Unathi on finding healing through music

Johannesburg - Lately life has been a roller coaster ride for Unathi Nkayi, but she has found healing through her music.

“I had to be honest on my latest album about everything I’ve been through. It’s not about me or him, [referring to her ex-husband, Thomas Msengana]. I had to protect and put my children first,” said an emotional Nkayi, the mother of two – a boy and girl.

By the time she publicly confirmed the separation in October last year, rumours had been doing the rounds for several months that the couple’s marriage was on the rocks. Breaking her silence for the first time since then, she admitted that going through a divorce from the man she had been with for 14 years was hard.

“He was my best friend. Once you are married it’s not a decision you make overnight, to separate from your partner. It’s always something you’ve considered for years,” she revealed.

However, she said she was over it and living a happy life. By the time the media found out about her divorce she had already dealt with it, she said.

She told City Press that it has been proven scientifically that it takes between three and five years to get over a divorce. She refused to divulge the reasons behind hers.

She pointed out that in life “you get to a point where you know that [you have now reached breaking] point, but you both need to decide whether you stay or let it go”.

The songstress said she didn’t tell her story through the mass media because she wanted to own it herself.

“My latest album, Brave, True and Strong, is the culmination of everything that is happening in my life. If you listen carefully you will hear me speak about parts of my life I have never shared before,” she said.

She explained that despite her pain, she had to put on a brave face and go to the studio to share her journey through music.

“I had to choose whether to fake it or to be truthful. I opted to be honest.”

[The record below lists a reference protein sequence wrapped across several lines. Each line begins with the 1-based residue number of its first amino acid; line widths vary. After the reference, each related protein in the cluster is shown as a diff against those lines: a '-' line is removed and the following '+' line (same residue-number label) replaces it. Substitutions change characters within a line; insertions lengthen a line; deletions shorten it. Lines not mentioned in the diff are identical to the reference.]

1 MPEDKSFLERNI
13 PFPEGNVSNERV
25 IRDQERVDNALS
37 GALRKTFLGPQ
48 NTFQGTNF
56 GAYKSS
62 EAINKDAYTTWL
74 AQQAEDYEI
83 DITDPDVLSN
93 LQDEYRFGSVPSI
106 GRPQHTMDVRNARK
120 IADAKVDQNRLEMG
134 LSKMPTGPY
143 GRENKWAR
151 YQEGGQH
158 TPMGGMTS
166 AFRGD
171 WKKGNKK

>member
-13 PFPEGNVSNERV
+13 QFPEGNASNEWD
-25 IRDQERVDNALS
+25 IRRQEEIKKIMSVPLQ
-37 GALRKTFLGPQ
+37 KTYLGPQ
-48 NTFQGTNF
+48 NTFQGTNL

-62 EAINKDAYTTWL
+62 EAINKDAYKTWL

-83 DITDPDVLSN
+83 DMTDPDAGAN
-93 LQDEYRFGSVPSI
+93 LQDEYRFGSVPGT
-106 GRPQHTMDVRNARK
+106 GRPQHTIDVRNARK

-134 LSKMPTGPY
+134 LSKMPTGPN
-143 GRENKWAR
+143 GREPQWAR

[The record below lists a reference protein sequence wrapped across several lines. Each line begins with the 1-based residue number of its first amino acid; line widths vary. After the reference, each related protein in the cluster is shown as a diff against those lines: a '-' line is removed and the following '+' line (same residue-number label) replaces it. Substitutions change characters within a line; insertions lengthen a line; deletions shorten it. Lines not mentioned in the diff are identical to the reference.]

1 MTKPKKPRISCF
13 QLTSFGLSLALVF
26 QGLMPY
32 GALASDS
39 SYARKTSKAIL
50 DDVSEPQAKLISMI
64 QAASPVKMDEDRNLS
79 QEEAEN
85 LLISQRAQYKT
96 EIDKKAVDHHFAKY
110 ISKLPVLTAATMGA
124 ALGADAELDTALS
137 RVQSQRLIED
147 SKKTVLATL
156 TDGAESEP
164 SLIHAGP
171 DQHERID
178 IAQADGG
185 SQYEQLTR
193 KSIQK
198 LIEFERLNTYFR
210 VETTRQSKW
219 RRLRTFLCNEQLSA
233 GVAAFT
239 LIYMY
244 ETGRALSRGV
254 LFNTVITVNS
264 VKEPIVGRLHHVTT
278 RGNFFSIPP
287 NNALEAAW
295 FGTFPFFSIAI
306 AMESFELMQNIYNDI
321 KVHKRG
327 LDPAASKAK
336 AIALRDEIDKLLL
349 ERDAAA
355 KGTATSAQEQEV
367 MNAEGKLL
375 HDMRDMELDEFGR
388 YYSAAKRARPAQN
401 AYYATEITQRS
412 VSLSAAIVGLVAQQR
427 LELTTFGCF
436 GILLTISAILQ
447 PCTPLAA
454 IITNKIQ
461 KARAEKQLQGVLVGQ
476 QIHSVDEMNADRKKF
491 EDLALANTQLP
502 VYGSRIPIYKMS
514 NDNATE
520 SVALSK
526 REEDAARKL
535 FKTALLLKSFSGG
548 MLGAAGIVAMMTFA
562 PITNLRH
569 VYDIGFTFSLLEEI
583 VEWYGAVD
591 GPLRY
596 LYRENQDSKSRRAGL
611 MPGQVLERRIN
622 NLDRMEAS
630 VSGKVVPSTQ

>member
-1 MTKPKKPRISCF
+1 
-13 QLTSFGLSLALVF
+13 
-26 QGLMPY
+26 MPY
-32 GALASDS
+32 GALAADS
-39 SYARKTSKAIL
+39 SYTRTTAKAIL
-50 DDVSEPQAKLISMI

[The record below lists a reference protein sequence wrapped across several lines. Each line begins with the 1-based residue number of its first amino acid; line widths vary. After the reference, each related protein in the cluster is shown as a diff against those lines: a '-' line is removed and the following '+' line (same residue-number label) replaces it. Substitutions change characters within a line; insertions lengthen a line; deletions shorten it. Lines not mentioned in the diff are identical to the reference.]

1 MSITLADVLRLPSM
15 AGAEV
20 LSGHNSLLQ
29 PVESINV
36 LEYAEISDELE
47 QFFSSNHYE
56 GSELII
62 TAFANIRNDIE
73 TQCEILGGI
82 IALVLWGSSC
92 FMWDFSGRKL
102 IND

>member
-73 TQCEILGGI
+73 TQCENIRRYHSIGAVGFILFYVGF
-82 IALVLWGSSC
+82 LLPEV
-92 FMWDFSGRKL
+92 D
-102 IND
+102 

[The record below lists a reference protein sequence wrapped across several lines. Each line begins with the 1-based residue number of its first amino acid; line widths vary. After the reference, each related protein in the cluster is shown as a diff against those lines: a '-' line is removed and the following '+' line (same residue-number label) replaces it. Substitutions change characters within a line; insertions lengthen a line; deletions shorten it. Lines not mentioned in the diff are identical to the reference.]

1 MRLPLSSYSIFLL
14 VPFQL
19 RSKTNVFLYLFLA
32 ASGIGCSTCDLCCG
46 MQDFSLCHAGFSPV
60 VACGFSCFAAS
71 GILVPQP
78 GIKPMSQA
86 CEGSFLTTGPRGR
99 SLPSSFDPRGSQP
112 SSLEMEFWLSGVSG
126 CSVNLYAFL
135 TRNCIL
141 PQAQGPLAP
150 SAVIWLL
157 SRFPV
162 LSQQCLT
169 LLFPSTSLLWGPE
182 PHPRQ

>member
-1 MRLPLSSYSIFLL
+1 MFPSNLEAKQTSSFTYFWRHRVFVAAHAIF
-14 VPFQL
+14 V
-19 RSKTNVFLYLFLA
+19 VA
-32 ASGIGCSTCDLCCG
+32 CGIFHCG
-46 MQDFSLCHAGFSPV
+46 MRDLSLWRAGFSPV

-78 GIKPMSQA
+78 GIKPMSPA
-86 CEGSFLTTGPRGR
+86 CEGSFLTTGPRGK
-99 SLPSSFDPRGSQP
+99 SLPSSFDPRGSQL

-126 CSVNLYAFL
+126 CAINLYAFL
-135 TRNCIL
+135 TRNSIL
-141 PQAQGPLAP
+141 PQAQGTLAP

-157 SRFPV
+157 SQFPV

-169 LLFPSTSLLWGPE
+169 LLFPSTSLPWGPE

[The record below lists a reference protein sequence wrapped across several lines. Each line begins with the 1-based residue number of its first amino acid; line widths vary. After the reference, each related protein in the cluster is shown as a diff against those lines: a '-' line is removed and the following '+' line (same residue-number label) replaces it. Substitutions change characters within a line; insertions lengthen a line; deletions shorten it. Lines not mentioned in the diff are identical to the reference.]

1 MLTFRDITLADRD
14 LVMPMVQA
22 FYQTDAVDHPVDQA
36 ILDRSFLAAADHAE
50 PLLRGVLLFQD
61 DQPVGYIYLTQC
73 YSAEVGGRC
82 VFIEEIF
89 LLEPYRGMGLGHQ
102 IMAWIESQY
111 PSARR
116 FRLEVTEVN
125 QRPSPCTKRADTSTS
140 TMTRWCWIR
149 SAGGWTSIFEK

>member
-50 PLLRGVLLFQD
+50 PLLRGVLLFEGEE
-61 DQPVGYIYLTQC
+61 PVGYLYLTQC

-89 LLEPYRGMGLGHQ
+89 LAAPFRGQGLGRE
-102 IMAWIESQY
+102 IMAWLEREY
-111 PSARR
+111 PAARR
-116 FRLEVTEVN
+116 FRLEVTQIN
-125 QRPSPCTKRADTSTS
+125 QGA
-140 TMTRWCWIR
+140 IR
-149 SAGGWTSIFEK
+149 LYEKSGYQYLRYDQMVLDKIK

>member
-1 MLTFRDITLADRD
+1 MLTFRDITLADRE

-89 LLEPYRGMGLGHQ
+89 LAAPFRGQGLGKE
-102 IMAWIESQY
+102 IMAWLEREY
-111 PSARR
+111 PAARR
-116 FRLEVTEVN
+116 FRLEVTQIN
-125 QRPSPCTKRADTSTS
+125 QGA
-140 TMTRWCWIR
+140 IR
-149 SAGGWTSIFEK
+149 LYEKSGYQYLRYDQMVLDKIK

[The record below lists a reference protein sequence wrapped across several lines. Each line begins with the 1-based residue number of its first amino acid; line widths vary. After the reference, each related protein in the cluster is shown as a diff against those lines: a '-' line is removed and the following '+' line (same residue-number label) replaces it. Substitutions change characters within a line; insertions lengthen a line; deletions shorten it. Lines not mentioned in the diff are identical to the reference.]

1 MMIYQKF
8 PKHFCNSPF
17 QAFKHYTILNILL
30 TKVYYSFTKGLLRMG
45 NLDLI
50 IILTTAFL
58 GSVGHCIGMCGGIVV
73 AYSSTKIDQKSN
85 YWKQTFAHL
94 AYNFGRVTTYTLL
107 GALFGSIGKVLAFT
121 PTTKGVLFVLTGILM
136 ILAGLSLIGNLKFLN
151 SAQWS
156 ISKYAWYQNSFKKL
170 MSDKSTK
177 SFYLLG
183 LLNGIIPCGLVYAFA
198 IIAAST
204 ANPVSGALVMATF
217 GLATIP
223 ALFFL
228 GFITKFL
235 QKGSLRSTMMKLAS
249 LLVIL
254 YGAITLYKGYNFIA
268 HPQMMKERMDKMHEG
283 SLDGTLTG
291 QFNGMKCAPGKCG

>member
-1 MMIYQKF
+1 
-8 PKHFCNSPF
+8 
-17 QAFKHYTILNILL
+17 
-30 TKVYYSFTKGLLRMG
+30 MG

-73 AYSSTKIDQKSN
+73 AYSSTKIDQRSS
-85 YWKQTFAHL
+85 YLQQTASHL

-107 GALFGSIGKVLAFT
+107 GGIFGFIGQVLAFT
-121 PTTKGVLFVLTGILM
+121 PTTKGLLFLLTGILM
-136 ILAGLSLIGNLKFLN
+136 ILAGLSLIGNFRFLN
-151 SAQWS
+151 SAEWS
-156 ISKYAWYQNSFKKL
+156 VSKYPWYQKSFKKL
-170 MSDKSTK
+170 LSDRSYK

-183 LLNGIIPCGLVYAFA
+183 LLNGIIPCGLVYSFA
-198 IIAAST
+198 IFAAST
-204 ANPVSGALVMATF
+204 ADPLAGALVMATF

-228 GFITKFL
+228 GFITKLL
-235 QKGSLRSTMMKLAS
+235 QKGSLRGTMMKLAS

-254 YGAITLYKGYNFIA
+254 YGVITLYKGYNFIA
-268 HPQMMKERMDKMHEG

She described her new offering as “joyful, emotional and a breath of fresh air”.

She chose the title Brave, True and Strong because the past few years had been “both beautiful and challenging”, she said. “I have taken control of my life and that’s why this is an honest and brave album.”

It is the most emotional album she has composed in her 15 years in the music industry. This is evident from songs like Nguwe, in which she sings about how she cannot live without her lover, and Hlala Nami, which is about a couple going through a break-up.

Another single, Hallo Sana, speaks of the plight of a working mother and the pain of having to leave her kids at home while she goes to work to put food on the table.

“This is a song about sacrifice and the joy that comes from giving up a lot just to make sure that your kids are happy, as well as the challenges a lot of women face daily,” she said. “I have lived this and I have seen the joy on my children’s faces when I get back home.”

Although she has several albums under her belt, some feel that she is not a great artist and question why she sits as one of the judges on Idols.

“I respect and I am real about criticism. It has inspired me to grow. I enjoy and need criticism.”

If you look at the progress she has made from her first single, Thembisile, to her present work, it is clear that she has “grown vocally as an artist”, she said with a smile.

She wrote 60% of the songs on Brave, True and Strong.

Her first tour, also titled Brave, True and Strong, kicks off on August 18 at Gold Reef City’s Lyric Theatre and ends at the Playhouse in Durban in September.

The five-city tour is self-funded, but she is lucky to have two confirmed sponsors on board – Mzansi Magic and Volvo Cars.

“I am so nervous, but excited at the same time. I was too scared to do it before, but now I am brave, strong and more confident,” she said, adding that the tour was a celebration of women, perseverance and the beauty of life.

And what about the rumours that she might make her return to radio?

“No! No! I won’t go back to radio any time soon. In fact, I had another offer this week, but I turned it down. There are things that drive me besides radio. If I was on radio I wouldn’t have had the opportunity to summit Kilimanjaro or plan my album tour. Radio made me forget about my other dreams and be too comfortable,” she said.

Nkayi is now happy and content. “I am in control of my emotions and feelings. I feel like a 22-year-old who just arrived in Joburg – everything is new to me all over again,” she laughed.

When asked if she was in a relationship, she smiled. “I am single and loving it. I am enjoying being a woman. I am having a great time. I am not in the right space to fall in love again.”


Do stories like Unathi’s inspire women to be open about their struggles as single working mothers and creatives?

SMS us on 35697 using the keyword UNATHI and tell us what you think. Include your name and province. SMSes cost R1.50